Ratio of Urine Levels of Uric Acid to Creatinine as an Aid in Diagnosis of Urate Stones in Bottlenose Dolphins
IAAAM 1994
Thomas H. Reidarson; Jim McBain
Sea World of California, San Diego, CA

Antemortem diagnosis of urate nephrolithiasis in cetaceans is difficult. Since urate stones account for the majority of renal calculi, the discovery of radiolucent hyperechoic stones certainly raises one's index of suspicion; however it is by no means pathognomonic. We examine the ratio of urine uric acid to creatinine in fasted cetaceans to aid in diagnosis and treatment of urate stones.

In one confirmed and another suspected case of urate nephrolithiasis in two bottlenose dolphins, the uric acid to creatinine ratios were 0.42 and 0.14, which is 8 and 2 times greater than normal. Our normal ratios were determined from eight bottlenose dolphins whose urine was collected voluntarily before the first feeding in the morning and after receiving three, five, or greater than fifteen pounds of fish. The ratios between the groups were strikingly different. The fasting group was 0.07 (S.D. = 0.01), while the three, five and greater than 1 5 pound groups were 0. 20 (S. D. = 0. 1 3), 0.6 6 (S. D. = 0.26), and 1.39 (S.D. = 0.59) respectively. These data indicate that urine collected from fasting animals produced the most reliable ratios and are significantly lower than two clinical cases of urate nephrolithiasis.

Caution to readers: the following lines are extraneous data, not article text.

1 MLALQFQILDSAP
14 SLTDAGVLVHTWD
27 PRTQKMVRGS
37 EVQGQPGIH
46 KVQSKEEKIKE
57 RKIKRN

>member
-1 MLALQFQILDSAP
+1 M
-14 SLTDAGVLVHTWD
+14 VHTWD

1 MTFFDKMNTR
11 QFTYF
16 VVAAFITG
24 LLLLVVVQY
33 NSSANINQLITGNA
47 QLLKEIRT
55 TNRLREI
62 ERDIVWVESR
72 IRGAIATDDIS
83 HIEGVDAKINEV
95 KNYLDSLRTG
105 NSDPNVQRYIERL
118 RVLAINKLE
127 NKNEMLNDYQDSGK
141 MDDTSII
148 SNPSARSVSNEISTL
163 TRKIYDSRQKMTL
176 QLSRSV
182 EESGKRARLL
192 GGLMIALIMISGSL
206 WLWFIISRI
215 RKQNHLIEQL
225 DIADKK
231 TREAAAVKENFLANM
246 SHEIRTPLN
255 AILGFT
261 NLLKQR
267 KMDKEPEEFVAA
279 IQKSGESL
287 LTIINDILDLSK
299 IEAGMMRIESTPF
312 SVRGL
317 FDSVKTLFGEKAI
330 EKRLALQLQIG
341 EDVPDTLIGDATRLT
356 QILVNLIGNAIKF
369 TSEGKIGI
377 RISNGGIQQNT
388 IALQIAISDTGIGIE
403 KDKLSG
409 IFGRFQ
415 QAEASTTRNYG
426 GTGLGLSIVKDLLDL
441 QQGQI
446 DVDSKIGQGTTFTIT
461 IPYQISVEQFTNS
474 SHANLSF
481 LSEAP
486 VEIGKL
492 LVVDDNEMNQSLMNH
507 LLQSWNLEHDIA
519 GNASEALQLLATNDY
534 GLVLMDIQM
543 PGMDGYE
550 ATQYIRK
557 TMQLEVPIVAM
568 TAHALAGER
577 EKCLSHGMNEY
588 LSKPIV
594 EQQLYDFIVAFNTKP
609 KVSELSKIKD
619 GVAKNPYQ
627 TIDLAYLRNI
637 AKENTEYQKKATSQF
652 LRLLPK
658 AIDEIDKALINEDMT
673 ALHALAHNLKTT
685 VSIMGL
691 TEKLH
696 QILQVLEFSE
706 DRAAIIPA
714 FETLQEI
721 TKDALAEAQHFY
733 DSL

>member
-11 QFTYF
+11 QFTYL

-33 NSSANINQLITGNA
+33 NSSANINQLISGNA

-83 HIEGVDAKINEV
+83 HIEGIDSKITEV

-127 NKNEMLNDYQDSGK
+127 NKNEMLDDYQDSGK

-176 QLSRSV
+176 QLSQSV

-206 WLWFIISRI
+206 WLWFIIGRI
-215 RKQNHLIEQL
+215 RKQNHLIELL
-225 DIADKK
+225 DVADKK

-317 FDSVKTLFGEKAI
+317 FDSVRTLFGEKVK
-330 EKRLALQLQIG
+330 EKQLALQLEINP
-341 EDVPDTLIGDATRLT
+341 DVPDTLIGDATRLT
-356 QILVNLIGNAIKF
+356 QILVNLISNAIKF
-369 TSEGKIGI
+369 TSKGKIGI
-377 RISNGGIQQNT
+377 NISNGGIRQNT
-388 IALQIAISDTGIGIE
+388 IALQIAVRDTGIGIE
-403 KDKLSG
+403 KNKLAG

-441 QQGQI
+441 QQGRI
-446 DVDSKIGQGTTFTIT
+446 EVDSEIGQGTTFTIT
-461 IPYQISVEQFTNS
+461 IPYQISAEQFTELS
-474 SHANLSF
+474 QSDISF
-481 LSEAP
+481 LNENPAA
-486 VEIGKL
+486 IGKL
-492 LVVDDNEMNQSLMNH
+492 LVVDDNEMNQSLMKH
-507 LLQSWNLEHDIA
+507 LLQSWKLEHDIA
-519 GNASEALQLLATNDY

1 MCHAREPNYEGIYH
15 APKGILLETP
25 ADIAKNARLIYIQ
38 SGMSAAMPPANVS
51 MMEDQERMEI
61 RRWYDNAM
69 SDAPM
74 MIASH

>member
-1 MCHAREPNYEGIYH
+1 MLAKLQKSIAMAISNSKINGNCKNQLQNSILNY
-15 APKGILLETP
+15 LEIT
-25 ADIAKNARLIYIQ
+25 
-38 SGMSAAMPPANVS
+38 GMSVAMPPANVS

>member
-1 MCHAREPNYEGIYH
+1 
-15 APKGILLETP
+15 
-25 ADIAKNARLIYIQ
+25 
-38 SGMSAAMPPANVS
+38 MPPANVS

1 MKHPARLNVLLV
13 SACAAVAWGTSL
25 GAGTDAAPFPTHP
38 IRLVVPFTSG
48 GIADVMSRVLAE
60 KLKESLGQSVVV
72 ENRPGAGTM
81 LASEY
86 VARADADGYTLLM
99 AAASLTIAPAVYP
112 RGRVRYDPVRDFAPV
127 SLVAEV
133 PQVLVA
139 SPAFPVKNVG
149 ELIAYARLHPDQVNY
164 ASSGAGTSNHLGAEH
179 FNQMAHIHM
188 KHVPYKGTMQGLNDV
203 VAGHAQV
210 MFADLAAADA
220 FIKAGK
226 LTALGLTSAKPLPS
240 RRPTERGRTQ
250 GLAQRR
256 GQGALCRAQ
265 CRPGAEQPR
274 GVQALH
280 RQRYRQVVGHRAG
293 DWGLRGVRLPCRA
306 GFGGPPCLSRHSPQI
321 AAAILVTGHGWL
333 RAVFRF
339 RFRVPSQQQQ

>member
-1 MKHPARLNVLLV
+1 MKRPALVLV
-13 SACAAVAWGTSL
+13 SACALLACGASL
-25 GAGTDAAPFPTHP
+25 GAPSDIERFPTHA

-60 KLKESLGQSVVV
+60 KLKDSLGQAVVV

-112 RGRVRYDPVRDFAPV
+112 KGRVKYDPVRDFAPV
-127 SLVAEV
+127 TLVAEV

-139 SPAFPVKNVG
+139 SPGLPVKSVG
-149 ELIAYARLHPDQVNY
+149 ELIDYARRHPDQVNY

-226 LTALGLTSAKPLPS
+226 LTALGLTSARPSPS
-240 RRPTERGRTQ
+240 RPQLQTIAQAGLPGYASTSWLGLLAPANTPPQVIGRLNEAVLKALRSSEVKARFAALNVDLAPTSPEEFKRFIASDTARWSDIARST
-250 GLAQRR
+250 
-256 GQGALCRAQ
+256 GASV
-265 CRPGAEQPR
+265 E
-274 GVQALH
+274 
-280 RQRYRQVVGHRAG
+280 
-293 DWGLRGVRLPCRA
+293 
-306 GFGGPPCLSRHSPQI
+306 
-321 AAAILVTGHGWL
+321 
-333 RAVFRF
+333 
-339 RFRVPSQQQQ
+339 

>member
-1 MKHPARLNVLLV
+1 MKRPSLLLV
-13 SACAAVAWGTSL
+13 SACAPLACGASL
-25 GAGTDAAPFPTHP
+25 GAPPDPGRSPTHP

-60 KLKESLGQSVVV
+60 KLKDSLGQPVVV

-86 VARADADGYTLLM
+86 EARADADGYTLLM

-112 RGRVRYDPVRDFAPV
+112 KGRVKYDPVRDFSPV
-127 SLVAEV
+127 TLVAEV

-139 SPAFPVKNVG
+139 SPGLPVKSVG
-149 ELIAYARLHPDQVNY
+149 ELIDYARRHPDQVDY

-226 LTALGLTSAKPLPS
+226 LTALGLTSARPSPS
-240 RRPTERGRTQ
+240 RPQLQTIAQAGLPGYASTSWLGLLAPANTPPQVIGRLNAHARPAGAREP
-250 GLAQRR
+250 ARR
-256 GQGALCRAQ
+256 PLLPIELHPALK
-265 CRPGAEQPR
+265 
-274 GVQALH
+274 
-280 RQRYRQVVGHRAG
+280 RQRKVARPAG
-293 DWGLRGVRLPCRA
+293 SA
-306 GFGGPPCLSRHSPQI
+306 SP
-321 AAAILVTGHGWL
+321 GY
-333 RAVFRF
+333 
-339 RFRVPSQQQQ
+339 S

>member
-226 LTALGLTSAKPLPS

Speaker Information
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James F. McBain, DVM
Sea World of California
San Diego, CA, USA

Thomas H. Reidarson, DVM
Sea World of California
San Diego, CA, USA

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